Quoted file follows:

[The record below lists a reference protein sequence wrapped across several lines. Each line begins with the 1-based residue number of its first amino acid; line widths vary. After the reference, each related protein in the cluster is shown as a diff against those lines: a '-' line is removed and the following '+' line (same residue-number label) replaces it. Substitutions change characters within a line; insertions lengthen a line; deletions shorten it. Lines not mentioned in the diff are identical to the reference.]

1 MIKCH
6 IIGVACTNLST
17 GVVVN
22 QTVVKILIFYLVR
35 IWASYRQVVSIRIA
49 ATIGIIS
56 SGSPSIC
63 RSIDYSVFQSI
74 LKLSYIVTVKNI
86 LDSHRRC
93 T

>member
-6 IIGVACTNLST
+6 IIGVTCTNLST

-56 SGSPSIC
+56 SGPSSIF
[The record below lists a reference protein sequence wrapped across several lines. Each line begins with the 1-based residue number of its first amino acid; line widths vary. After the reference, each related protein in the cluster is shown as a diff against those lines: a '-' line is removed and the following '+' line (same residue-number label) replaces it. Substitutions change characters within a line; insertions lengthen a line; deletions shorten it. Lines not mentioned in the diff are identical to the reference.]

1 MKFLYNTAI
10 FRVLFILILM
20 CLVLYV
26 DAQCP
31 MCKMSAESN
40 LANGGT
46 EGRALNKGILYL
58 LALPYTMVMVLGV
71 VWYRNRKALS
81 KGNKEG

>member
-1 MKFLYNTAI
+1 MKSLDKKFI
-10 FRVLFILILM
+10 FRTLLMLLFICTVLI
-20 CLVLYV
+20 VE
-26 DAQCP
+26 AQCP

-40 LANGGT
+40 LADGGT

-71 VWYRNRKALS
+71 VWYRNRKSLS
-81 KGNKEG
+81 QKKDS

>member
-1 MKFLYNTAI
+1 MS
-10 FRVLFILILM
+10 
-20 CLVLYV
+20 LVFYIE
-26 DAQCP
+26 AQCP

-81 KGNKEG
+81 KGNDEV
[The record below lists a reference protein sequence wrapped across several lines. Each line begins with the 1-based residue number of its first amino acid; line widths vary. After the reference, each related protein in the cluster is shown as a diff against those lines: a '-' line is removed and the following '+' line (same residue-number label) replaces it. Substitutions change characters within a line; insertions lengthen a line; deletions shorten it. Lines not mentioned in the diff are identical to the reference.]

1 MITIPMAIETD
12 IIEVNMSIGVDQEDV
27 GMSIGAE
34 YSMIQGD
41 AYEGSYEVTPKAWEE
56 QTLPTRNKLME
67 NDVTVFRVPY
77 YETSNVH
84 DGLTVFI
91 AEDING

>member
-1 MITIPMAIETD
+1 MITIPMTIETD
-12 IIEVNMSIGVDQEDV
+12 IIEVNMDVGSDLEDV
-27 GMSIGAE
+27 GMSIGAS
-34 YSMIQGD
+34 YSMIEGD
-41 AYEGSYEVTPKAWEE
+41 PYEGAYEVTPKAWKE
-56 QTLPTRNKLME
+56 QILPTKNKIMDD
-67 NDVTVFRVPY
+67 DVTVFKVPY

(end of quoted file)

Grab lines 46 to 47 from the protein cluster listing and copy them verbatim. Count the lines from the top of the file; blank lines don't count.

+1 MS
-10 FRVLFILILM